Many heroin addicts start their road to addiction beginning with prescription drugs. This first introduction to drugs is also known as the gateway drug. This opens up the path to heavier more destructive drugs and addictions.

Prescription drug addiction

An estimated 48 million people have used prescription drugs for non medical reasons within their lifetime. This staggering amount of prescription drug abuse has also led to a corresponding amount of other addictions.

There are three classes of prescription drugs that are abused:

Opiates – used to treat pain. Some examples include Morphine, Oxycontin and Vicodin.

Central Nervous System (CNS) – a depressant used to treat anxiety or sleep disorders. Common prescriptions are Xanax, Valium, Ativan and Klonopin.

Stimulants – contains amphetamine, methylphenidate and dextroamphetamine are used to treat attention deficit disorders. Familiar prescriptions are Ritalin, Adderal, Concerta and Daytrana.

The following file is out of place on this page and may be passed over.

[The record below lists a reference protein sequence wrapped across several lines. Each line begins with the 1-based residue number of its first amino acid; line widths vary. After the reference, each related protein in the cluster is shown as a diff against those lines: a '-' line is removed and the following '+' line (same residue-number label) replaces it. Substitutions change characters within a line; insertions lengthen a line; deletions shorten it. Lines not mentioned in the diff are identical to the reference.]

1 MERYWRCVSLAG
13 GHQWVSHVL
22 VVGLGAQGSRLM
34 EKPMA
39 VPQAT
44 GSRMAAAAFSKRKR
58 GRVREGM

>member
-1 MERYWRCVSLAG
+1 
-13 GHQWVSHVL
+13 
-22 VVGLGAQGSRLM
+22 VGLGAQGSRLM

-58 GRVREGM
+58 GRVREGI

These differing drugs all provide users with similar highs that can be found in other illicit drugs such as cocaine and heroin.

Heroin addiction

Heroin is considered an opioid drug that is derived from morphine. This drug can be delivered in many ways from injecting, snorting, and smoking it. All three deliver the drug immediately to the brain. This drug distorts the brains chemistry which often creates both short and long term effects.

Prescription drug abuse becomes a very expensive addiction and heavy users build up a tolerance fairly quickly. In order to achieve the same high at a cheaper price many prescription addicts turn to heroin.

Opiate prescription drugs such as oxycontin and vicodin provide extremely similar affects as heroin and make the transition easier. In a recent survey nearly half the young adults who participated admitted to abusing prescription opiates before using heroin. When asked why they made the switch their response was that heroin was cheaper and easier to obtain.

Prescription and heroin drug treatment

There is a range of treatment options including behavioral therapies and medication that are effective in helping addicts return to living sober. It is important when seeking such help to find a rehabilitation center that fits all your needs.

Addiction treatment centers such as The Cove Center for Recovery offers both a variety of therapies and the medical attention necessary to help you regain sobriety. The Cove has a highly individualized treatment plan made specifically for each patient.

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